[llvm-dev] Aggregate load/stores

deadal nix via llvm-dev llvm-dev at lists.llvm.org
Tue Aug 18 22:31:06 PDT 2015

It is pretty clear people need this. Let's get this moving.

I'll try to sum up the point that have been made and I'll try to address
them carefully.

1/ There is no good solution for large aggregates.
That is true. However, I don't think this is a reason to not address
smaller aggregates, as they appear to be needed. Realistically, the
proportion of aggregates that are very large is small, and there is no
expectation that such a thing would map nicely to the hardware anyway (the
hardware won't have enough registers to load it all anyway). I do think
this is reasonable to expect a reasonable handling of relatively small
aggregates like fat pointers while accepting that larges ones will be

This limitation is not unique to the current discussion, as SROA suffer
from the same limitation.
It is possible to disable to transformation for aggregates that are too
large if this is too big of a concern. It should maybe also be done for

2/ Slicing the aggregate break the semantic of atomic/volatile.
That is true. It means slicing the aggregate should not be done for
atomic/volatile. It doesn't mean this should not be done for regular ones
as it is reasonable to handle atomic/volatile differently. After all, they
have different semantic.

3/ Not slicing can create scalar that aren't supported by the target. This
is undesirable.
Indeed. But as always, the important question is compared to what ?

The hardware has no notion of aggregate, so an aggregate or a large scalar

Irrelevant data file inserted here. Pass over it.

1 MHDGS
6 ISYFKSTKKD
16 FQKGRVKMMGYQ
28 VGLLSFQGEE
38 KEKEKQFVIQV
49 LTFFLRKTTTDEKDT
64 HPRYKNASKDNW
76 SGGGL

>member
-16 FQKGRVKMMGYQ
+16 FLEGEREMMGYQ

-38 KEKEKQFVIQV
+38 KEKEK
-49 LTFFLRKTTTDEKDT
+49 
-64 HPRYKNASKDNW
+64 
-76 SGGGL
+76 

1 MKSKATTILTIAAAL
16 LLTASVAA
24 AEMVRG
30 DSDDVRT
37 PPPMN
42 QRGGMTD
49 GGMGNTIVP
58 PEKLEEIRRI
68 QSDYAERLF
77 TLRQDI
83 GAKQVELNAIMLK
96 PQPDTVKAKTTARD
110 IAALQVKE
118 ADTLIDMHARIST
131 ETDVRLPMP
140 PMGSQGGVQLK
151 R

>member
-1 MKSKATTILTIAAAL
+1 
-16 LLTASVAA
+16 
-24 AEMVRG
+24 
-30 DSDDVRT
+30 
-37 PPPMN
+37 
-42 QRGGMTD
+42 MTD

ends up both requiring legalization. Doing the transformation is still
beneficial :
 - Some aggregates will generate valid scalars. For such aggregate, this is
100% win.
 - For aggregate that won't, the situation is still better as various
optimization passes will be able to handle the load in a sensible manner.
 - The transformation never make the situation worse than it is to begin

On previous discussion, Hal Finkel seemed to think that the scalar solution
is preferable to the slicing one.

Is that a fair assessment of the situation ? Considering all of this, I
think the right path forward is :
 - Go for the scalar solution in the general case.
 - If that is a problem, the slicing approach can be used for non
 - If necessary, disable the transformation for very large aggregates (and
consider doing so for SROA as well).

Do we have a plan ?

2015-08-18 18:36 GMT-07:00 Nicholas Chapman via llvm-dev <
llvm-dev at lists.llvm.org>:

> Oh,
> and another potential reason for handling aggregate loads and stores
> directly is that it expresses the semantics of the program more clearly,
> which I think should allow LLVM to optimise more aggresively.
> Here's a bug report showing a missed optimisation, which I think is due to
> the use of memcpy, which in turn is required to work around slow structure